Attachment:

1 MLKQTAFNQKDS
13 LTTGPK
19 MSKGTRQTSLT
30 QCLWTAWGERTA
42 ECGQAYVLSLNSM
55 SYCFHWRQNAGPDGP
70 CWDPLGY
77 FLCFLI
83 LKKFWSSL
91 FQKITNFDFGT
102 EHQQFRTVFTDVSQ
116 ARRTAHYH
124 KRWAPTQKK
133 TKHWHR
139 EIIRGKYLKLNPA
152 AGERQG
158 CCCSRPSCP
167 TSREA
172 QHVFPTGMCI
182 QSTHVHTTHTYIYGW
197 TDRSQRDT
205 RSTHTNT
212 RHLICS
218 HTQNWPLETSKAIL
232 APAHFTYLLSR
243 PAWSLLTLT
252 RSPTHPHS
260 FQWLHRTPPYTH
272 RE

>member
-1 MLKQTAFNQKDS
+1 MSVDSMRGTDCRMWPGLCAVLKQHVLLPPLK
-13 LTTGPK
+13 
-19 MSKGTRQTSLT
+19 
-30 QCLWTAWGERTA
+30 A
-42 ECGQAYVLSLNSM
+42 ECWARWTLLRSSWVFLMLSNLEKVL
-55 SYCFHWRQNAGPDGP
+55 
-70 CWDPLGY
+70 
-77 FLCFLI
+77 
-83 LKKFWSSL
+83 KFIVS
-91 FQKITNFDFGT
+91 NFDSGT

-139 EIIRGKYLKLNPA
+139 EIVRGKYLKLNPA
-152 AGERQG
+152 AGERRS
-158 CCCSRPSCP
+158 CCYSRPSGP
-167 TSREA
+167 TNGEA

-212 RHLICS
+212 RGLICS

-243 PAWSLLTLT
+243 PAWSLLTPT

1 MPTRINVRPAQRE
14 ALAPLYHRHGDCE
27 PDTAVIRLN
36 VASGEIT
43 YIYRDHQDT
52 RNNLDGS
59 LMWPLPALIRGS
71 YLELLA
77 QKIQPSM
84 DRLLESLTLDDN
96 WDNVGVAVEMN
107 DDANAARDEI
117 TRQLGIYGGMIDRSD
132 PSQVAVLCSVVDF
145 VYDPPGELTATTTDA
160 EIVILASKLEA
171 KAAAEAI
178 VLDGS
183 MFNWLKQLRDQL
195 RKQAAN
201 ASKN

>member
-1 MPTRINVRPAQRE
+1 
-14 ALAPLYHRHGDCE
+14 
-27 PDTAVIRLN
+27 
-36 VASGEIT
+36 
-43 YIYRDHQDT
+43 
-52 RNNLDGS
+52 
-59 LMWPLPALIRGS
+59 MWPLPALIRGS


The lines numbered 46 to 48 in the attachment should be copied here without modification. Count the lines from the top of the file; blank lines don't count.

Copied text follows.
+77 
-83 LKKFWSSL
+83 KFIVS